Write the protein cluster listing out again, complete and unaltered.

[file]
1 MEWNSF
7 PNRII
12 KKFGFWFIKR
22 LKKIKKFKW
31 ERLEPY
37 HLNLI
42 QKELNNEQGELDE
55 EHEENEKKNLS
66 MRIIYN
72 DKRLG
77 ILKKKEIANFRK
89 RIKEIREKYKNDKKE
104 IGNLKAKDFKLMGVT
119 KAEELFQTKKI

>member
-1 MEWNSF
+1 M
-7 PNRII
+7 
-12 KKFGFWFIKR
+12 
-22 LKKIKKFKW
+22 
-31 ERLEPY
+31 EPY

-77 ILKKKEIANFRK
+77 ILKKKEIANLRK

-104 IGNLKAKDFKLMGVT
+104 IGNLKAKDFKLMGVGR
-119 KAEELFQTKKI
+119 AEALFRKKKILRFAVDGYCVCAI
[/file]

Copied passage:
1 MEWNSF
7 PNRII
12 KKFGFWFIKR
22 LKKIKKFKW
31 ERLEPY
37 HLNLI
42 QKELNNEQGELDE
55 EHEENEKKNLS
66 MRIIYN
72 DKRLG
77 ILKKKEIANFRK
89 RIKEIREKYKNDKKE
104 IGNLKAKDFKLMGVT
119 KAEELFQTKKI

>member
-1 MEWNSF
+1 M
-7 PNRII
+7 
-12 KKFGFWFIKR
+12 
-22 LKKIKKFKW
+22 
-31 ERLEPY
+31 EPY

-77 ILKKKEIANFRK
+77 ILKKKEIANLRK

-104 IGNLKAKDFKLMGVT
+104 IGNLKAKDFKLMGVGR
-119 KAEELFQTKKI
+119 AEALFRKKKILRFAVDGYCVCAI